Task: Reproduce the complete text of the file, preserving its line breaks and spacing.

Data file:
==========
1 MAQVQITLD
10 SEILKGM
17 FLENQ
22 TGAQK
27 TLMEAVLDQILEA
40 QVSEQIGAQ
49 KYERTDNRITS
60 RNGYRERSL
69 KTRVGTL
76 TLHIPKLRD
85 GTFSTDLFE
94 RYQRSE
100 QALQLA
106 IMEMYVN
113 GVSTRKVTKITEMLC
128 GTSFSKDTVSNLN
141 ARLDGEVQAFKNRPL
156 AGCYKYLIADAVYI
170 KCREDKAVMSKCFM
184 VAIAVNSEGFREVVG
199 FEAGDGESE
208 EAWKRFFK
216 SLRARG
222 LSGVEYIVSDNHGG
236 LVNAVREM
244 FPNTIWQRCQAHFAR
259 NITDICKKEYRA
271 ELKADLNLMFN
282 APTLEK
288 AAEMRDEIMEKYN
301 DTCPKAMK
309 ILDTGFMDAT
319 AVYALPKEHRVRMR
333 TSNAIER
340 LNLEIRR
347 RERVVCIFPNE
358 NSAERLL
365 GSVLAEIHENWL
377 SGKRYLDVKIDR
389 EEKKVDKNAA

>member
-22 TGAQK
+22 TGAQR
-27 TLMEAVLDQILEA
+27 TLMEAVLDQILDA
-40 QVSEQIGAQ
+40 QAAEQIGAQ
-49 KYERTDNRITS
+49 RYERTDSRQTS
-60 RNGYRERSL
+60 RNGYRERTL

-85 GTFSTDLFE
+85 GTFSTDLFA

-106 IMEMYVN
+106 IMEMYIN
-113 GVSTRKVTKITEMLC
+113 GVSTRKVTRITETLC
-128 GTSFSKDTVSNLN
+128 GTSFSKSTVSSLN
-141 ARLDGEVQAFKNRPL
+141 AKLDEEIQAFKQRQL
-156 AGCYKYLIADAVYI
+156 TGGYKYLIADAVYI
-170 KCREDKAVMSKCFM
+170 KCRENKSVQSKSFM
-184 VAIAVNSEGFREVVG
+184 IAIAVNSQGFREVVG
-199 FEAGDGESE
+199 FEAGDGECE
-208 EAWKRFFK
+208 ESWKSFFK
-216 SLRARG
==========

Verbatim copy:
1 MAQVQITLD
10 SEILKGM
17 FLENQ
22 TGAQK
27 TLMEAVLDQILEA
40 QVSEQIGAQ
49 KYERTDNRITS
60 RNGYRERSL
69 KTRVGTL
76 TLHIPKLRD
85 GTFSTDLFE
94 RYQRSE
100 QALQLA
106 IMEMYVN
113 GVSTRKVTKITEMLC
128 GTSFSKDTVSNLN
141 ARLDGEVQAFKNRPL
156 AGCYKYLIADAVYI
170 KCREDKAVMSKCFM
184 VAIAVNSEGFREVVG
199 FEAGDGESE
208 EAWKRFFK
216 SLRARG
222 LSGVEYIVSDNHGG
236 LVNAVREM
244 FPNTIWQRCQAHFAR
259 NITDICKKEYRA
271 ELKADLNLMFN
282 APTLEK
288 AAEMRDEIMEKYN
301 DTCPKAMK
309 ILDTGFMDAT
319 AVYALPKEHRVRMR
333 TSNAIER
340 LNLEIRR
347 RERVVCIFPNE
358 NSAERLL
365 GSVLAEIHENWL
377 SGKRYLDVKIDR
389 EEKKVDKNAA

>member
-22 TGAQK
+22 TGAQR
-27 TLMEAVLDQILEA
+27 TLMEAVLDQILDA
-40 QVSEQIGAQ
+40 QAAEQIGAQ
-49 KYERTDNRITS
+49 RYERTDSRQTS
-60 RNGYRERSL
+60 RNGYRERTL

-85 GTFSTDLFE
+85 GTFSTDLFA

-106 IMEMYVN
+106 IMEMYIN
-113 GVSTRKVTKITEMLC
+113 GVSTRKVTRITETLC
-128 GTSFSKDTVSNLN
+128 GTSFSKSTVSSLN
-141 ARLDGEVQAFKNRPL
+141 AKLDEEIQAFKQRQL
-156 AGCYKYLIADAVYI
+156 TGGYKYLIADAVYI
-170 KCREDKAVMSKCFM
+170 KCRENKSVQSKSFM
-184 VAIAVNSEGFREVVG
+184 IAIAVNSQGFREVVG
-199 FEAGDGESE
+199 FEAGDGECE
-208 EAWKRFFK
+208 ESWKSFFK
-216 SLRARG